As for the tunes, well, I'm a songwriter more than a composer. If I write a suite, it will have three or four tunes. I'm self taught and I listen to music that most of the time is lyrical and harmonically interesting. That's what I aim for in my compositions. Some of the tunes on "Code White" are based on other tunes; I find that to be a great way to get started on coming up with original material. First I'll write something on familiar changes, and then once I've got the juices flowing, I set off on my journey. I also at times will sit down in my office or at home or whatever and record myself playing the piano freely improvising for twenty or thirty minutes at a time. Then, later, the next day or two, I'll listen to what's there. Usually I come up with a germ or strain that I can develop into a tune, in an afternoon or two. Once in a while I will spend months or weeks going over these recordings forcing myself to develop something. I don't write music that quickly, I mean entering notes on a page, because I don't read well, so for me it's faster and more complete to record myself, so I don't forget things.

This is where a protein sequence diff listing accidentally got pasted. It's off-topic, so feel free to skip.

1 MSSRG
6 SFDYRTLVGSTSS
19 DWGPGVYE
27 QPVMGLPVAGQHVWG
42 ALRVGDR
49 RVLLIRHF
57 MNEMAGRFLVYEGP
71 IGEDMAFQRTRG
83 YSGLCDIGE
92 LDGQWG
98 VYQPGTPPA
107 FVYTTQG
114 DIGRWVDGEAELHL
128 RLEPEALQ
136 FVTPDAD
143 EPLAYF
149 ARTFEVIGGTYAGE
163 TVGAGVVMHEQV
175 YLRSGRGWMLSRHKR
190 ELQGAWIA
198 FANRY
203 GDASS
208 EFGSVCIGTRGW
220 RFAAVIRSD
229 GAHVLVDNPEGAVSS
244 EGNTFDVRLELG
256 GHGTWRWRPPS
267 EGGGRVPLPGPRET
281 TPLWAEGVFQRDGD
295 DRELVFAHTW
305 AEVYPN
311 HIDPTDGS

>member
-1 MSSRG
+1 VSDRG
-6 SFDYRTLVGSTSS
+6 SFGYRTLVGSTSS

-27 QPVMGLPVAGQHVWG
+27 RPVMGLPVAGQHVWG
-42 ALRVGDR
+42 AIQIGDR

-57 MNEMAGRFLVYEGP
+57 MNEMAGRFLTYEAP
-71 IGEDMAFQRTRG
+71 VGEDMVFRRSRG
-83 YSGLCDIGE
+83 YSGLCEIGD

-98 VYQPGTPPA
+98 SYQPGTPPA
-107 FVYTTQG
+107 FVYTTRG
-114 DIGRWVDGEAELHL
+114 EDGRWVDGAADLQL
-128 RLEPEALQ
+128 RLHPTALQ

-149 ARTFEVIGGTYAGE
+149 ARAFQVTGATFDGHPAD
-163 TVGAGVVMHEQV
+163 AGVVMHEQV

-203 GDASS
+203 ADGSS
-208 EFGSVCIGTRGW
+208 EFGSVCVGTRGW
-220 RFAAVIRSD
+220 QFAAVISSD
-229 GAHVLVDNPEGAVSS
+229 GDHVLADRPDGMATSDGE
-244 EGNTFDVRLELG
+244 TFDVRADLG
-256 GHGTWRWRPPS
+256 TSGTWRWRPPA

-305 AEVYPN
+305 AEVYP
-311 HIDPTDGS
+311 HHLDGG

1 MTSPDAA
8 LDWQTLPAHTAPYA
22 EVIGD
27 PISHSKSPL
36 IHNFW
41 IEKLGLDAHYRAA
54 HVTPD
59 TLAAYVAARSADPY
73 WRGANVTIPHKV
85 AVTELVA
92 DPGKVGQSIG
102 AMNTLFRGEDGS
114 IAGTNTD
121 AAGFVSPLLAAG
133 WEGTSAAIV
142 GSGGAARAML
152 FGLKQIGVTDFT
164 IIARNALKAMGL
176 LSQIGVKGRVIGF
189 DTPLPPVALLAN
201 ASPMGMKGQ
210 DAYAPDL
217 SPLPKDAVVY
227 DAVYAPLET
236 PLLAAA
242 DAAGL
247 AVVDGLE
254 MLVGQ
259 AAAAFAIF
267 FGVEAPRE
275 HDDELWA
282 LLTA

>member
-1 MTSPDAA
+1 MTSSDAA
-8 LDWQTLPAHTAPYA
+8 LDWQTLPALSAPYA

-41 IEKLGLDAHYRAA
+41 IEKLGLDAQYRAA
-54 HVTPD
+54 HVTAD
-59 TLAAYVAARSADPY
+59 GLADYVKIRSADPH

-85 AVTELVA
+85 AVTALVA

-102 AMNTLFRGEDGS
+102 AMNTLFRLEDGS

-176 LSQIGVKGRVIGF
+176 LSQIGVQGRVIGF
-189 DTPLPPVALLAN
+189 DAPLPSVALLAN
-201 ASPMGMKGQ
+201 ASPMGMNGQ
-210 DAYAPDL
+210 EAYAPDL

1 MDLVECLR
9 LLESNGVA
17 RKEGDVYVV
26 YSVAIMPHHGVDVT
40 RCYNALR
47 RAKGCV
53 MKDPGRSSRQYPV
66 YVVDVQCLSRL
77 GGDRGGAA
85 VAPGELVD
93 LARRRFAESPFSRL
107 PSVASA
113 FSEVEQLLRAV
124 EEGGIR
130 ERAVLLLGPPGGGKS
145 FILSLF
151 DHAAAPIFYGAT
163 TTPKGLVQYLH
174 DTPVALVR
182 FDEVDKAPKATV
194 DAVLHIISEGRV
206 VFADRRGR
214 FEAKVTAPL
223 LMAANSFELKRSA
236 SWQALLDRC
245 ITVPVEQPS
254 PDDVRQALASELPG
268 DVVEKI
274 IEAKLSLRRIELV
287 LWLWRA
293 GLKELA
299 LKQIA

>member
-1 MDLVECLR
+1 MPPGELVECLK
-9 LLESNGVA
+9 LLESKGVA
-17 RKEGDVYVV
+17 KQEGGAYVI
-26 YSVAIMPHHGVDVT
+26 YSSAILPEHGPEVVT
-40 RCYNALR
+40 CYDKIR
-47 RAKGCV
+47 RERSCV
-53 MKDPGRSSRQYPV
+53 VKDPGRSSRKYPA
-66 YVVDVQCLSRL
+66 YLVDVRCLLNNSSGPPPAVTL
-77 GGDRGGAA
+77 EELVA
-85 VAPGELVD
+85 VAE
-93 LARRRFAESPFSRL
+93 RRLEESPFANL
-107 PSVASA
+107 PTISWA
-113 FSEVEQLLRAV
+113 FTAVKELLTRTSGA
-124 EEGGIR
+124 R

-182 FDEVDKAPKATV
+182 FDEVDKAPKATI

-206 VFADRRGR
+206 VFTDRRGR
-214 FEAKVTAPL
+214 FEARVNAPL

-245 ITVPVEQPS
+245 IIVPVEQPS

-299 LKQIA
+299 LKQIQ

Here's a few nice clips of Andre in action:
From a recent cross Canada tour, here's Andre playing drums with alto saxophonist P.J.Perry and Kevin Dean on trumpet from the Cellar in Vancouver:
This one is a repost from awhile ago but here's Andre in a trio with Montreal guitarist Greg Clayton and bassist Alec Walkington:
And finally a couple of audio bootlegs of Andre playing drums with bassist Brian Hurley and guitarist Ben Monder:
As you can tell from all these examples Andre plays with an exceptional feel and amazing sense of swing. I first met Andre in 1994 in Regina, Saskatchewan at the Regina Jazz Society (which at the time was being presented at the University of Regina Faculty Club) while he was touring with pianist Bernie Senesky in a group that also featured Mikes Downes on bass and former Miles Davis sideman Gary Bartz on alto saxophone. It was amazing ! Andre really, as he likes to put it, put the music into "3rd gear" that evening (I even distinctly remember an involved version of them playing "Afro Blue"). I immediately appreciated and identified with Andre's style of drumming and that gig was a huge influence on my decision to move to Montreal to study at McGill soon after.